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Ask an expert - DR. NEIL THOMAS, CARDIOLOGIST

 

Last updated 2/9/2022 at 5:01pm | View PDF

Neil Thomas became fascinated with the human heart in medical school. That's also where he learned the principles that continue to drive his career both as a surgeon and as an entrepreneur. Decades later, Thomas said he still emulates the mentors he encountered while studying at Loyola and Rush medical centers. (photo provided)

Why did you invent the Rheoxygenator?

Too much of anything can be a bad thing. That fact is what drove cardiac surgeon and entrepreneur Neil Thomas of Hinsdale to pursue a safer way to treat heart patients.

"Our device is basically a blood pump," said Thomas, founder, principal inventor and chief medical officer of Chicago-based Rheoxtech. Since forming the company 15 years ago, Thomas and his team have worked to develop a device that will allow doctors to control the rate at which the heart is reoxygenated after a cardiac procedure.

The name Rheoxtech comes from the concept of the rheostat, or dimmer switch.

"We're gradually turning that dimmer switch up," Thomas said of the Rheoxygenator's ability to slowly open up the flow of blood and oxygen through a previously clogged artery.

Thomas said he first had the idea for the device, casually known as the Rheoxygenator, back in 1995. His invention is now approaching its final steps before it could be used on actual heart patients. Research into the use of Thomas' device is being done in partnership with Massachusetts General Hospital in Boston. Tufts and Harvard universities also are involved with the work necessary to bring Thomas' device into hospitals and operating rooms.

"It's a really exciting moment for all of us," said Thomas, who called the Rheoxygenator "the one really good idea I've had in my life."

Thomas said those before him perfected the method for stopping the heart for purposes of surgery. Thomas' work involves starting the heart up again, but slowly.

Thomas said his device, when used with other technology, allows doctors more time to perform procedures while protecting heart tissue from potential damage caused by the influx of too much oxygen too quickly.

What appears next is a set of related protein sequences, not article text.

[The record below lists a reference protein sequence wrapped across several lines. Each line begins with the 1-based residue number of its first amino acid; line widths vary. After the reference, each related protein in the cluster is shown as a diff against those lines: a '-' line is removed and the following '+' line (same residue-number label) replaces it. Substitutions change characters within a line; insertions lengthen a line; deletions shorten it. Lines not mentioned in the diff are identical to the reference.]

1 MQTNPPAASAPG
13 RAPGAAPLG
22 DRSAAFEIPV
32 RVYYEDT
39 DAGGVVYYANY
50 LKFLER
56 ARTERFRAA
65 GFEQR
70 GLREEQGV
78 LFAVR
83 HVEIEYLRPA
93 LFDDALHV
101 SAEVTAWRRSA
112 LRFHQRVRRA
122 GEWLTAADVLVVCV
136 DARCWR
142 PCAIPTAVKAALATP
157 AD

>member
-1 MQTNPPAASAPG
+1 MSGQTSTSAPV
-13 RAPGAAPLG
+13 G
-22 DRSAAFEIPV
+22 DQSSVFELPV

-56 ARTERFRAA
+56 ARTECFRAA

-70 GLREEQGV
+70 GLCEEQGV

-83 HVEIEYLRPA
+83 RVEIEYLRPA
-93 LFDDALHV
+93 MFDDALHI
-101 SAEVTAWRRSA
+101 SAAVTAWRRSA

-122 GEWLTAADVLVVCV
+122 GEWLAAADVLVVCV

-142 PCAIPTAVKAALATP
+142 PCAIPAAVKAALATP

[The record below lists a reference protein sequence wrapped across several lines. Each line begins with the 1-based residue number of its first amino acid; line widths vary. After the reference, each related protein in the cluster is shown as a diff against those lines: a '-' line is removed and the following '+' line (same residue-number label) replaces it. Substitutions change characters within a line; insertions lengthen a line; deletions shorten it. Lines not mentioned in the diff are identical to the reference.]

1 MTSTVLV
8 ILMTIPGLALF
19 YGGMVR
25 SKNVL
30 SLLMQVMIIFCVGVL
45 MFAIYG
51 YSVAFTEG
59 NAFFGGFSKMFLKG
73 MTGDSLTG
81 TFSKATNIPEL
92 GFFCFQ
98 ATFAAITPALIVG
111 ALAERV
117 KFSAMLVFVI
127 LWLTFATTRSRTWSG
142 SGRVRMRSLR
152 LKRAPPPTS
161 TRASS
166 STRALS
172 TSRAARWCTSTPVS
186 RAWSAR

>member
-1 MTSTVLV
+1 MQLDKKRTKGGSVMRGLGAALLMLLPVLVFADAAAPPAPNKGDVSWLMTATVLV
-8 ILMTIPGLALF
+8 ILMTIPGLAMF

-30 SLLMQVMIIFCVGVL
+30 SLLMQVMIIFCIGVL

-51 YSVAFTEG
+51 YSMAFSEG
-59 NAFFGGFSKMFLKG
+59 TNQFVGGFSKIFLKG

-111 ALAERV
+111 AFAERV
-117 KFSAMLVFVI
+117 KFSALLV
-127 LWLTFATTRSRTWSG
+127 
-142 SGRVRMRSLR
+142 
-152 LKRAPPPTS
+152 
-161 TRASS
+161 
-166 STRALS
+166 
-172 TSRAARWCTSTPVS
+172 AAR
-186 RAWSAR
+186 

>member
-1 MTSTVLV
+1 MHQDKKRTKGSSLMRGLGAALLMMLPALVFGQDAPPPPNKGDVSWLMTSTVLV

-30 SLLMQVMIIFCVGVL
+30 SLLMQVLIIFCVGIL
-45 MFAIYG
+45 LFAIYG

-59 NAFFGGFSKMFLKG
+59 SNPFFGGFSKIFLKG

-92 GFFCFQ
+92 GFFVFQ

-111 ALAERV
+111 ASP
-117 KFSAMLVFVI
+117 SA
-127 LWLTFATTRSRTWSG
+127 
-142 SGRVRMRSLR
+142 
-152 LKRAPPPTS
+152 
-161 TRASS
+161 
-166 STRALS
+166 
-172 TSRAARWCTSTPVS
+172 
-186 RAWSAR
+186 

Thomas said his invention holds the potential not only to save heart tissue, but also the financial costs that can result from a heart procedure. By reducing damage to the heart, hospitalization, rehabilitation and medication costs also are minimized.

"We're minimizing the amount of damage in the acute phase in order to improve and minimize the cost of care for patients six months, a year or five years later," he said.

One million Americans will have an acute coronary event in any given year, Thomas said. It's his hope and goal to see that more of those individuals not only survive the event, but avoid serious complications.

He recently presented his work at meetings of the European Cardiothoracic Surgeons and the American College of Surgeons and was named to Forbes Magazine's list of "Top Healthcare Entrepreneurs to Watch in 2022."

A former associate professor at Texas A & M and University of Chicago, Thomas recently was offered a spot on the faculty of Harvard Medical School, where he is pursuing a master's degree in public health. While he continues his research sabbatical, he continues to be an active cardiac surgeon.

"This has not been an easy path," Thomas said, noting it would have been easier to go in each day, perform his surgeries and go home. But seeing his idea through to reality has become his passion.

"Suddenly, the light is shining on it," Thomas said.

- by Sandy Illian Bosch

Author Bio

Sandy Illian Bosch is a contributing writer to The Hinsdalean

Email: [email protected]

 
 

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